COVID-19 vaccines given to residents of Harrisonburg and Rockingham County
Harrisonburg and Rockingham County population that is fully vaccinated

Tag: renewable energy

Page 1/1

Statewide environmental news roundup – May 2021

Pipeline controversies continue. What should happen after cancellation of the Atlantic Coast Pipeline (ACP) to property seized under eminent domain and through agreements with landowners? The same question pertains to land seized for the Mountain Valley Pipeline (MVP). Two Roanoke landowners sued for just compensation and received a jury award for considerably more than the MVP owners wanted to give.

Advertisement

City’s pursuit of clean energy sets ambitious goals, raises some questions

While formally calling for a transition to 100% clean electricity in 15 years, the city council has placed Harrisonburg in the middle of an ongoing debate over how electric utilities can move away from power sources that burn gasses contributing to global warming.

Advertisement

Council approves solar farm as well as bonuses for city workers

The Harrisonburg City Council made a few steps toward increasing residents’ access to solar and wind energy on Tuesday night, as council members unanimously approved the lease for a solar farm on the north end of town, and adopted a resolution that aims to have 50% of the city’s electricity come from renewable energy by 2025.

Advertisement

Tiller Strings: sales, rentals, repair, sheet music, accessories.

Statewide environmental news roundup – October 2020

The Federal Energy Regulatory Commission (FERC) approved a two-year extension for completing the Mountain Valley Pipeline’s (MVP), as MVP owners are seeking FERC permission to resume construction. The U.S. Army Corps of Engineers reissued three permits for an MVP “path across nearly 1,000 streams and wetlands.” Environmental groups have sued over a U.S. Fish & Wildlife service “biological opinion” concerning MVP construction’s impact on endangered species.

Harrisonburg’s electric utility is charting a roadmap to encourage solar power. What are the options?

After deciding earlier this summer on a policy to continue crediting customerswho install solar panels, the members of the Harrisonburg Electric Commission made it clear that their conversation about solar energy’s future in Harrisonburg wasn’t done — but was just starting.

Electric commission draws a record crowd — and sighs of relief from solar advocates. Now the utility is working on its next steps toward renewable energy

It’s not often that the Harrisonburg Electric Commission’s monthly meeting attracts a standing-room-only crowd. Yet, Tuesday morning, more than 20 people crammed into the small conference room at the utility’s Operations Center on North Liberty Street. Some were solar installers, dressed in bright-colored t-shirts with their employers’ logo emblazoned on them. Others were solar advocates or homeowners with arrays on their houses.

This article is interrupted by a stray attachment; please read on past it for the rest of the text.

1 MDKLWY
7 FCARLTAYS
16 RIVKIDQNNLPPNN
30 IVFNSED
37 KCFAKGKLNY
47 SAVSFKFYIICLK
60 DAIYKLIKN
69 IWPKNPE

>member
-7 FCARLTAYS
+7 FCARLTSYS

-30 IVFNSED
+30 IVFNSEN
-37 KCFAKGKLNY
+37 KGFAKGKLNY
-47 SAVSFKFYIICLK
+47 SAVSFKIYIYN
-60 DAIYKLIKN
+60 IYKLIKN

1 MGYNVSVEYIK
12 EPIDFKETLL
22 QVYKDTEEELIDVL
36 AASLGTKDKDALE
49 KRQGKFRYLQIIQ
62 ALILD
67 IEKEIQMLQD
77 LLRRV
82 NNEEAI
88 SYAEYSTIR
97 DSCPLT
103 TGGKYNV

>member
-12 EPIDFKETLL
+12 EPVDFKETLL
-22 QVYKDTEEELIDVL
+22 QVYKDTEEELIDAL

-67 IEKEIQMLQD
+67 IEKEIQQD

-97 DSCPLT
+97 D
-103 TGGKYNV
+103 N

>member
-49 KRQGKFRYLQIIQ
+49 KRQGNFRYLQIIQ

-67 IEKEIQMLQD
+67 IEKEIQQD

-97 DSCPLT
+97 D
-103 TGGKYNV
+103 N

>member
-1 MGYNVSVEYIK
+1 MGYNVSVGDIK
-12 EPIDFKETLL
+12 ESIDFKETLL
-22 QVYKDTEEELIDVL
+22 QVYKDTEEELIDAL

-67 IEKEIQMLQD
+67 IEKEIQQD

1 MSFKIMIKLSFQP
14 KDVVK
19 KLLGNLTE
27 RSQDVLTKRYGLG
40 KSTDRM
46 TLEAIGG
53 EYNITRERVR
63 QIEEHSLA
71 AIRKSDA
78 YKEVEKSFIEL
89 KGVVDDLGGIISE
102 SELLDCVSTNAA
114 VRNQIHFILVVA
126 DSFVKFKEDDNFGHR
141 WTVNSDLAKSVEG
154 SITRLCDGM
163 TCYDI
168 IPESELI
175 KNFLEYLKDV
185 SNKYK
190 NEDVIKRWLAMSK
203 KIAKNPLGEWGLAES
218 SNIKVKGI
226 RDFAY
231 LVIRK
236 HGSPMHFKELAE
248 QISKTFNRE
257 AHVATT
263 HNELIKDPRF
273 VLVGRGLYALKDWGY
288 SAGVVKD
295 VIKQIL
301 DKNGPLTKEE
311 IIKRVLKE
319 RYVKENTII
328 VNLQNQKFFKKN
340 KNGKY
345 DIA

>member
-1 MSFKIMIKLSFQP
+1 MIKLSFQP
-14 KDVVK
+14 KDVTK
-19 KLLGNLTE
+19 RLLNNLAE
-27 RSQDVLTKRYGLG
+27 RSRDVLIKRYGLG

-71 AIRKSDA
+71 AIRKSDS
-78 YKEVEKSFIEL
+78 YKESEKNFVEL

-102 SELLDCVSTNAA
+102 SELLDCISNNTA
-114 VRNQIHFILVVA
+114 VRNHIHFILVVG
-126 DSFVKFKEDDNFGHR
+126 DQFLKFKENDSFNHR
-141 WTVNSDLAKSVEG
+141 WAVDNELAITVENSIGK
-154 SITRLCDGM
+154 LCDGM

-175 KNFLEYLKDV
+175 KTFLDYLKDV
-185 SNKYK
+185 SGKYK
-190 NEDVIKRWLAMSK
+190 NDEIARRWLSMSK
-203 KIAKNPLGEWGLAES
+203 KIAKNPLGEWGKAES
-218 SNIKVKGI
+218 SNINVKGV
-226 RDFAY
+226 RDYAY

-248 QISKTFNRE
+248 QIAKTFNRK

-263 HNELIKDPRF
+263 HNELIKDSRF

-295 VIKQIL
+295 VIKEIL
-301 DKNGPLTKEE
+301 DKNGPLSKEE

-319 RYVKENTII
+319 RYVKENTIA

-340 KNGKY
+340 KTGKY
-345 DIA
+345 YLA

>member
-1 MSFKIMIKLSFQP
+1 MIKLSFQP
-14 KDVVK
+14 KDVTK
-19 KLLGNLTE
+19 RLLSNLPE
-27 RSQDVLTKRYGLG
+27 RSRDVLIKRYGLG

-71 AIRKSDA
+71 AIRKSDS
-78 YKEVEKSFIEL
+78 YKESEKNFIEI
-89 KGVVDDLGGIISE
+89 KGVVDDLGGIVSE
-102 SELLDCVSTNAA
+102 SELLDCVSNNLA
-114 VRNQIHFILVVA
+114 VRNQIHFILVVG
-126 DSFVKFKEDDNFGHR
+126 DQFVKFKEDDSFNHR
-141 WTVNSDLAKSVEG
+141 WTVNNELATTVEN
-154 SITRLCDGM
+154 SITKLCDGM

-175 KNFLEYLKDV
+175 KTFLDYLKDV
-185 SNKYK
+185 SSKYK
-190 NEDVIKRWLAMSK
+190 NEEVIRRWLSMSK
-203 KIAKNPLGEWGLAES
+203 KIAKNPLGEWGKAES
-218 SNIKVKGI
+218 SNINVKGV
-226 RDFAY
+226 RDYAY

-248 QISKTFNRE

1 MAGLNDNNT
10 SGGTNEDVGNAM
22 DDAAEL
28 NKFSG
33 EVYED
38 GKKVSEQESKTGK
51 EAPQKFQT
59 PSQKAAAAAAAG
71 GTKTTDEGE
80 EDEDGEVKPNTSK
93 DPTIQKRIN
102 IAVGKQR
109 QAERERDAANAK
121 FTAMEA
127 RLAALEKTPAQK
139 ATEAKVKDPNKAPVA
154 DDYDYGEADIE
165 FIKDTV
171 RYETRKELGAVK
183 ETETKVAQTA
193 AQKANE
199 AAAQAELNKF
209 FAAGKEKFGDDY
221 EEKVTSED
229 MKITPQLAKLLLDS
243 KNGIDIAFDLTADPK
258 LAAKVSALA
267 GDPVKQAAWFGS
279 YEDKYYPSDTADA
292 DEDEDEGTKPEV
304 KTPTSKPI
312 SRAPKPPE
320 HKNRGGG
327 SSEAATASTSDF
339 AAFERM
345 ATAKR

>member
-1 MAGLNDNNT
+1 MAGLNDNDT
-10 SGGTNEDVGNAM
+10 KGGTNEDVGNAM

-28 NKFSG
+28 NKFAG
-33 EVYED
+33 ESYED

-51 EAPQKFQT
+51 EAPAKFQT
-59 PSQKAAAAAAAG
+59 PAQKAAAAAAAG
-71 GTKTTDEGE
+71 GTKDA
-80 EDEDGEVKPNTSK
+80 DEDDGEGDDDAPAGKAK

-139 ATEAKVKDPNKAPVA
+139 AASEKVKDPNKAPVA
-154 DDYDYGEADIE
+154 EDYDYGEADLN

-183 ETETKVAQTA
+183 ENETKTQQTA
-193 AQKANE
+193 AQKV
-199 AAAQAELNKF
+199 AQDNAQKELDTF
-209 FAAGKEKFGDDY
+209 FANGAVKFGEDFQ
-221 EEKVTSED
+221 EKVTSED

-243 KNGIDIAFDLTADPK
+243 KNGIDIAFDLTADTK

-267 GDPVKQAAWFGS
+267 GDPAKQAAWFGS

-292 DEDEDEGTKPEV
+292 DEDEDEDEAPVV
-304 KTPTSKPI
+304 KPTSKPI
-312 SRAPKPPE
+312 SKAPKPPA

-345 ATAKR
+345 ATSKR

Harrisonburg’s draft Environmental Action Plan goes public – minus a focus on renewable energy

On Wednesday evening, several dozen gathered downtown to get into the weeds of the city’s latest push to go green. It’s an effort that will be guided by an Environmental Action Plan (EAP), a sustainability roadmap being developed by city staff along with the city’s appointed Environmental Performance Standards Advisory Committee (EPSAC).

Valley Friends Meeting sees solar as better stewardship

Part of Quakers’ beliefs include stewardship and – upon listening to the divine within themselves and others – the group began to feel a need to do something about climate destabilization. In 2014, they put out a statement to invite other religious groups and communities to make an effort toward reducing their carbon footprint on the environment. Having already done an energy audit on their meeting house, one member said, “Are we going to put our money where our mouth is?”

Hosting & Maintenance by eSaner

Thanks for reading The Citizen!

We're glad you enjoy The Citizen! We work hard to publish one news story every weekday, and depend heavily on reader support to do that. We keep our overhead low; 85 cents of every dollar we spend pays local writers to cover local news in our lovely local community. Thanks for your support.